- The Washington Times - Tuesday, October 7, 2003

In testimony before the House Select Committee on Homeland Security last week, Stewart Verdery, assistant secretary of homeland security, was asked whether states should issue matricula consular cards, which can easily be tampered with, to people in the United States illegally. “I am not aware that the department or the administration has taken a position on that,” Mr. Verdery replied, while asserting that the card can be reliable in “some” cases. In fact, the Treasury Department has already decided to role the dice. In a decision announced just as lawmakers were leaving town to get away from Hurricane Isabel, Treasury announced that the cards can be accepted as legal identification by financial institutions.

This comes despite the fact that administration officials have repeatedly stated on the record the security problems with the matricula consular cards. On June 26, Steve McCraw, assistant director of the FBI’s Office of Intelligence, told the House Judiciary Subcommittee on Immigration that, after extensive research, the FBI and the Justice Department “have concluded that the Matricula Consular is not a reliable form of identification, due to the non-existence of any means of identifying the true identity of the card holder.” Federal officials, Mr. McCraw added, “have discovered individuals from many different countries in possession of the Matricula Consular card. The ability of foreign nationals to use the Matricula Consular to create a well-documented, but fictitious, identity in the United States provides an opportunity for terrorists to move freely within the United States without triggering name-based watch lists that are disseminated to local police officers. It also allows them to board planes without revealing their true identity.”

In June 26 testimony before the same subcommittee, Mr. Verdery testified that the administration is concerned about misuse of the cards as “breeder documents” to more easily gain access to other documents, including drivers licenses, for purposes of creating false identities. And, in a Sept. 3 interview with the Associated Press, Mr. Verdery’s boss, Homeland Security chief Tom Ridge, stated that mayors and financial institutions accepting the cards do so, for now, “at their peril,” noting that they can easily be falsified.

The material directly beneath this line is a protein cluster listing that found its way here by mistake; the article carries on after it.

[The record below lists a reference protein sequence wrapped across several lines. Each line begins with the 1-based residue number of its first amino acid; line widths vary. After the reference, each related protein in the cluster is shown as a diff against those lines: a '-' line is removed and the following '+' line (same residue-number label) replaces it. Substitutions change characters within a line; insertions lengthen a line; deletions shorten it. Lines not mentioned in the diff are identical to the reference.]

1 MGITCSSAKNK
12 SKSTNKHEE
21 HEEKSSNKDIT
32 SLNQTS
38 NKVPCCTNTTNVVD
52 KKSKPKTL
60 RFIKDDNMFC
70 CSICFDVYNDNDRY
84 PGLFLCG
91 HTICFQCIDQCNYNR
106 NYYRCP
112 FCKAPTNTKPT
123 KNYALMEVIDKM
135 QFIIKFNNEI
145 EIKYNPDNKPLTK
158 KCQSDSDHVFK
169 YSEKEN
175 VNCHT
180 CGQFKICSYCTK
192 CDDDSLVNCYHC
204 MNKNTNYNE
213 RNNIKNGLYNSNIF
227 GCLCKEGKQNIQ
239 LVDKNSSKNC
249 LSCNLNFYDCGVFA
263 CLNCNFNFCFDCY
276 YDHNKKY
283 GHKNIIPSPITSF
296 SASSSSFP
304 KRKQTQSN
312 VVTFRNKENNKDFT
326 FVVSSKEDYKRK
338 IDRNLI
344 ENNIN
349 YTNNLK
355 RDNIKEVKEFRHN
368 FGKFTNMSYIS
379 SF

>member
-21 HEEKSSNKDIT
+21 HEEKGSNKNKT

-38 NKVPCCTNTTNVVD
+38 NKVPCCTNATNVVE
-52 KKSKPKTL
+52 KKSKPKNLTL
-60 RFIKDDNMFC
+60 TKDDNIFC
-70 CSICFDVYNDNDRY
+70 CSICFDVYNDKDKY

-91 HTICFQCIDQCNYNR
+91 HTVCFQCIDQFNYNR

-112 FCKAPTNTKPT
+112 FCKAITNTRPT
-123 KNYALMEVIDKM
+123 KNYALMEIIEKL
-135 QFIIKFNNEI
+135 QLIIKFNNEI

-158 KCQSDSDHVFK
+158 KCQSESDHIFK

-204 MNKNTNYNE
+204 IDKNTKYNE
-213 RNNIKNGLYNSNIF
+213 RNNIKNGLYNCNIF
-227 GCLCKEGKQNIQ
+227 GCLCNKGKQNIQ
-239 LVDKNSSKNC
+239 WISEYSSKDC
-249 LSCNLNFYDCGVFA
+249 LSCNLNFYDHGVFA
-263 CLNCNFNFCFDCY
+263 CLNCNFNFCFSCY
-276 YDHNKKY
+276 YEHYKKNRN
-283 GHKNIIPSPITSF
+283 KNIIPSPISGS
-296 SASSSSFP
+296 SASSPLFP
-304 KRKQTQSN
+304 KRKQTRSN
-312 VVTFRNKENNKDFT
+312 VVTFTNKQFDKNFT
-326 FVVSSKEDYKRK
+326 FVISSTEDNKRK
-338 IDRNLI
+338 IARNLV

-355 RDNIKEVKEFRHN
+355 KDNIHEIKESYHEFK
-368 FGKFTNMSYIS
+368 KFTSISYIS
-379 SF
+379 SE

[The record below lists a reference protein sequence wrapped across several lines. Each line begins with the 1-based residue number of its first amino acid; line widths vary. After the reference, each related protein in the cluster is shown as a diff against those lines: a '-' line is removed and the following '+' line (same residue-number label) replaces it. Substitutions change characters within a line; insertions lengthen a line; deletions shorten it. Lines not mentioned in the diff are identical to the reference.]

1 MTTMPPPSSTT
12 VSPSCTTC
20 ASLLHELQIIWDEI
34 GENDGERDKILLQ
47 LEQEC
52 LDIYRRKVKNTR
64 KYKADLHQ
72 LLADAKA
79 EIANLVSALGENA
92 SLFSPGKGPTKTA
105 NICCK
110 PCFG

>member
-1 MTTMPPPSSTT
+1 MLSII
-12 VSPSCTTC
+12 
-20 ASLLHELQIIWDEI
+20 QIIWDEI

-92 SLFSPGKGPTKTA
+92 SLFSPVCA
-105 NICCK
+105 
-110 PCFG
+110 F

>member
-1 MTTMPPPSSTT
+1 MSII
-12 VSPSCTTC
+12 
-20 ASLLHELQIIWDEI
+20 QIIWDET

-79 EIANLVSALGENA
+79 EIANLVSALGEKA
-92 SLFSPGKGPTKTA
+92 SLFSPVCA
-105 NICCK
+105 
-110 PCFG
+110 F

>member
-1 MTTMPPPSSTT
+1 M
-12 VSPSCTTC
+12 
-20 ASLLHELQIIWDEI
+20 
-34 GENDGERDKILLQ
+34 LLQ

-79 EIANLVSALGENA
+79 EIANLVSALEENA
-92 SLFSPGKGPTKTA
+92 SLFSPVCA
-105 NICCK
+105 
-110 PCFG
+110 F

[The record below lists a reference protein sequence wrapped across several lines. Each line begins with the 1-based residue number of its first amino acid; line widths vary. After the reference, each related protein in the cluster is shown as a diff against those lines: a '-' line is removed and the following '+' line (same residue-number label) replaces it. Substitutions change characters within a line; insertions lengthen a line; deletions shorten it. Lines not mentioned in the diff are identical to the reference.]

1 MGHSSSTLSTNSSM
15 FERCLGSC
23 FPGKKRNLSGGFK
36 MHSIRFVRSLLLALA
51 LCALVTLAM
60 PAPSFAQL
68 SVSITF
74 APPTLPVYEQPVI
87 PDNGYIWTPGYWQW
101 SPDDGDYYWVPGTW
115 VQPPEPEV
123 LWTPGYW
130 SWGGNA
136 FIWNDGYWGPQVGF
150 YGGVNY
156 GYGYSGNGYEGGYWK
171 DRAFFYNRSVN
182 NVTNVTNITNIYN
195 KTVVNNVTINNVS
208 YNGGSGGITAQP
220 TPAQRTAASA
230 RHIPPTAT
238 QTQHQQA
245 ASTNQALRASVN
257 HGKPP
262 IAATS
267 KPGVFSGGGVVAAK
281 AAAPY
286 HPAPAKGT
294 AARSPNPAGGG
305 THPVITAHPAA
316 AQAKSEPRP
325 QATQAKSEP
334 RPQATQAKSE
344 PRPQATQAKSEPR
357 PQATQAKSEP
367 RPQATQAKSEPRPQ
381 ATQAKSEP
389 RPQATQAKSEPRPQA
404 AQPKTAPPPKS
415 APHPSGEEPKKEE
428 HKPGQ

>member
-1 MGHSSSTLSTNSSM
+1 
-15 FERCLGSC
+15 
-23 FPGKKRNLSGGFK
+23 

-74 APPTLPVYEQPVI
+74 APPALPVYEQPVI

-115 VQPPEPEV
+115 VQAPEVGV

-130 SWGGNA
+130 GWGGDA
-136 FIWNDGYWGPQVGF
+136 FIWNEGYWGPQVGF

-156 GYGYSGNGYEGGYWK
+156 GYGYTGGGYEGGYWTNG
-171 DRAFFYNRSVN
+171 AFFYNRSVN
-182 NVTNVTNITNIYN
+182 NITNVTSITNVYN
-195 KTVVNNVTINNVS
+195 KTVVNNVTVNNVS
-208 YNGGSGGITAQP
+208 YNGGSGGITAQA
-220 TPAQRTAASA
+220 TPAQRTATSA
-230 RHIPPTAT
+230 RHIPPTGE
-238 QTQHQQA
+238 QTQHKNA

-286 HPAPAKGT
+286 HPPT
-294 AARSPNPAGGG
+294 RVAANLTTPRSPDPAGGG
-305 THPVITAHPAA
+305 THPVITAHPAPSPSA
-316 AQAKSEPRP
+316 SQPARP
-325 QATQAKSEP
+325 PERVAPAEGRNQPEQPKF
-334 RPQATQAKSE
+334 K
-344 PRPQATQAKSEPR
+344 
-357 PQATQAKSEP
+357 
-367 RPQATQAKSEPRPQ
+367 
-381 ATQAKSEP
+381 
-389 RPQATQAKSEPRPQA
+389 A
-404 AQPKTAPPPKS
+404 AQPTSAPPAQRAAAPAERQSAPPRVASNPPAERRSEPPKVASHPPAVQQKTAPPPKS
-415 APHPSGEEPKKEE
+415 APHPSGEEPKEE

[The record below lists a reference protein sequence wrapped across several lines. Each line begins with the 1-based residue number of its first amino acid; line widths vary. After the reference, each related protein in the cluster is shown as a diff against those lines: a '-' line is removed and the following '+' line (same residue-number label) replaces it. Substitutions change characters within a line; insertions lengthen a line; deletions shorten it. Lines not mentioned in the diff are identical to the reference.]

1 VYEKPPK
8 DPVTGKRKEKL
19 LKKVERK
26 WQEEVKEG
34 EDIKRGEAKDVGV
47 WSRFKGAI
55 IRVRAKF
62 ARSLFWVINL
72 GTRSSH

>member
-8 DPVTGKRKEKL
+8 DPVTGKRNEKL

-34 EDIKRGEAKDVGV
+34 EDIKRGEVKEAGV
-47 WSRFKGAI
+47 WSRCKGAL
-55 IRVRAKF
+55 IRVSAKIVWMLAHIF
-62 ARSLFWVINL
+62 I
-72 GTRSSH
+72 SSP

In an interview with The Washington Times yesterday, an administration official maintained that there is no inconsistency in all of the above statements. The White House, he said, has set up an interagency group — chaired by the State Department and including representatives of the Treasury, Justice and Homeland Security departments — that has been meeting since February in an effort to decide upon a final administration policy. The problem is that, judging from the Treasury Department’s decision, it appears the policy has already begun to drift in the wrong direction. It would be intolerable to allow financial industry profits and political considerations to take precedence on such a serious security question.

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